Foreign, Native-Born Migratory Trends in Virginia’s Metros

Source: “2019 State of the Commonwealth Report”

Reflecting its lagging economic growth in the 2010s, Virginia experienced an unfamiliar sensation — more native-born Americans moving out than moving in. Or, as demographers put it, negative net domestic migration. Thanks to natural population increase and strong international immigration, Virginia’ s population continued growing through the decade. But the domestic out-migration was a sign of economic fragility.

Old Dominion University’s “2019 State of the Commonwealth Report” takes a close-up look at the migratory patterns, breaking down the numbers by metropolitan area. The state’s two largest metro accounted for almost the entire outflow of native-born residents. Hampton Roads hemorrhaged domestic residents, losing 61,000 between 2010 and 2018., while Northern Virginia drained 44,000. Blacksburg leaked a small number, less than a thousand. Fortunately, Virginia’s other metros continued to enjoy a net gain in domestic citizens. Richmond gained 34,000.

Northern Virginia more than made up the lost for domestic-born residents through an influx of foreign-born residents: 167,000 between 2010 and 2018. Immigrants replaced the number of domestic out-migrants four times over, and accounted for three out of five of all new immigrants in the state. Hampton Roads was the second-largest recipient of foreigners, although the number was not sufficient to offset the flight of domestic residents.

Virginia’s small metros — Roanoke, Charlottesville, Winchester, Lynchburg, Harrisonburg, and Staunton — all experienced populations gains from both domestic and international in-migration.

Unfortunately for armchair demographers,  the 2019 State of the Commonwealth Report did not break out rural (non-metropolitan Virginia). However, according to my trusty calculator, non-metropolitan Virginia experienced the following:

Natural population growth: 26,155
Net domestic migration: -13,597
Net international migration: 4,061

The fastest-growing metros between 2010 and 2018 were:

Northern Virginia — 12.0%
Winchester — 8.7%
Richmond — 8.0%
Harrisonburg — 7.9%
Charlottesville — 7.4%
Virginia — 6.2%
United States — 5.8%
Lynchburg — 4.1%
Staunton — 4.0%
Blacksburg — 3.1%
Hampton Roads — 2.6%
Roanoke — 1.8%

— JAB 

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5 responses to “Foreign, Native-Born Migratory Trends in Virginia’s Metros”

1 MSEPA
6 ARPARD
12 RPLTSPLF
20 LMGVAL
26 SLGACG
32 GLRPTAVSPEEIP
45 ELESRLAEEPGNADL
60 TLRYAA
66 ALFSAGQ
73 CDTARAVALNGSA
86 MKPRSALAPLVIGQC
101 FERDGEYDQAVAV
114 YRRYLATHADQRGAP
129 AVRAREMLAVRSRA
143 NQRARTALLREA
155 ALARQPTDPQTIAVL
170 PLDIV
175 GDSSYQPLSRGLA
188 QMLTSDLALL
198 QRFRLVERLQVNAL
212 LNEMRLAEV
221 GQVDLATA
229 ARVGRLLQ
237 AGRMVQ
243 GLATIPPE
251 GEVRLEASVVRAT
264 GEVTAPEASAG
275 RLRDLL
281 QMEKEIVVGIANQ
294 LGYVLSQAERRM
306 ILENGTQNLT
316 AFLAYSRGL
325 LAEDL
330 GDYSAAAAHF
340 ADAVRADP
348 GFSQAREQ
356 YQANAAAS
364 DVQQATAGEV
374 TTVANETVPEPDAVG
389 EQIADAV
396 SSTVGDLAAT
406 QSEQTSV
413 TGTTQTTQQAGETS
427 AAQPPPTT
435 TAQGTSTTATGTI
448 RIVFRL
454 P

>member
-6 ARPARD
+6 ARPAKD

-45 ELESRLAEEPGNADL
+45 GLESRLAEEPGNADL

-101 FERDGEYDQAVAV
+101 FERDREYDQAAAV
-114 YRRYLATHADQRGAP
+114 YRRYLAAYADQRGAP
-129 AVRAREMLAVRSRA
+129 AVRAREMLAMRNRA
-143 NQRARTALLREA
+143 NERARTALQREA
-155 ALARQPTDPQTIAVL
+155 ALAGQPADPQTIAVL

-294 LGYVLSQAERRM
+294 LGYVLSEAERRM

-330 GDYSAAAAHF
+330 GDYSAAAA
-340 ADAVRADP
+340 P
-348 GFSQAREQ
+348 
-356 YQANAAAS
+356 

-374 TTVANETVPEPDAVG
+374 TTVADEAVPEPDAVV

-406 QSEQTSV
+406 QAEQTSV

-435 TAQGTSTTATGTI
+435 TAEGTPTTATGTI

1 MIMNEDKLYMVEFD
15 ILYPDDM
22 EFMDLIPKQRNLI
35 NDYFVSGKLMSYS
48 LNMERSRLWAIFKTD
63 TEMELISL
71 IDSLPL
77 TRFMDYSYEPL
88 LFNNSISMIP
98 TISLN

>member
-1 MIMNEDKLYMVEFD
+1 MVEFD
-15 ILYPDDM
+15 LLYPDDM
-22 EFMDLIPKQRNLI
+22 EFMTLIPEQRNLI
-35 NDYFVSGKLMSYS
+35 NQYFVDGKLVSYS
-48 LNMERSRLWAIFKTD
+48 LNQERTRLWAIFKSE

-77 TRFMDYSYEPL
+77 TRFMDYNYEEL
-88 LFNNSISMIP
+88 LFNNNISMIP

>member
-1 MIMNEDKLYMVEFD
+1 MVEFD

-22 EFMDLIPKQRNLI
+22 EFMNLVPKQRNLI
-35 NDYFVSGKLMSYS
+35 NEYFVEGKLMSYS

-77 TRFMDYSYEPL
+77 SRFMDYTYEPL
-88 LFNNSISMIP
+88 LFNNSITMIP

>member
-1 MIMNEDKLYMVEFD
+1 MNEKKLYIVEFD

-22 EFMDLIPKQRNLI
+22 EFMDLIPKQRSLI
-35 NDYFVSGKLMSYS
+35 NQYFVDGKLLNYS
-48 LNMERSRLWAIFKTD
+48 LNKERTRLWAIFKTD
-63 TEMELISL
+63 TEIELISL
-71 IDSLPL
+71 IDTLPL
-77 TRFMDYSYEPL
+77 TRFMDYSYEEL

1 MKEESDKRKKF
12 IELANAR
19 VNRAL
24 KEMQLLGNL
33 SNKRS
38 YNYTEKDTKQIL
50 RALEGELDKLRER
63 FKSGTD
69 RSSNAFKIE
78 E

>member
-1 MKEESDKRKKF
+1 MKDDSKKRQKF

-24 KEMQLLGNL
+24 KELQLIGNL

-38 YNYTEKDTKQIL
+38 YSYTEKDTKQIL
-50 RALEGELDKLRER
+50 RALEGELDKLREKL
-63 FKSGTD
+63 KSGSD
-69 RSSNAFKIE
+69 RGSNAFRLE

1. Dick Hall-Sizemore Avatar
    Dick Hall-Sizemore

    I suspect that the out migrations in both NoVa and Hampton Roads are related to federal spending. That would be especially true in Hampton Roads where the relocation of the home port of an aircraft carrier would affect a lot of residents of the area. As Amazon builds its new headquarters in NoVa, that should improve the in-migration.

    Thanks for keeping us up to date on these demographic trends.

    1. TooManyTaxes Avatar

      Dick, a lot of ordinary middle and working class people have been moving out of NoVA for more than a decade because of the ever-increasing cost-of-living, including property tax increases, and declining standard of living, including traffic, over-used parks, over-crowded schools. I suspect the average age of those leaving is higher.

      Your suggestions about Amazon and the Navy may well come true.

  2. LarrytheG Avatar

    So – do people that move out of NoVa to live in exurbia but still work in NoVa – counted as “out-migration”?

    1. TooManyTaxes Avatar

      Larry, as I understand it, it depends on the geographic location you are measuring. If it’s Fairfax County, I believe demographers would consider a move to Spotsylvania County as out-migration.

  3. Pamela Baldwin Avatar
    Pamela Baldwin

    Are the migration data available by county? I would like to see the numbers for Loudoun County, which is (I believe) the fastest-growing county in the state.

    [Note: If this reply appears to come from Malcolm Baldwin, please update your records as he has been deceased for over a year. Please send all future posts to Pamela Baldwin. Thank you.]

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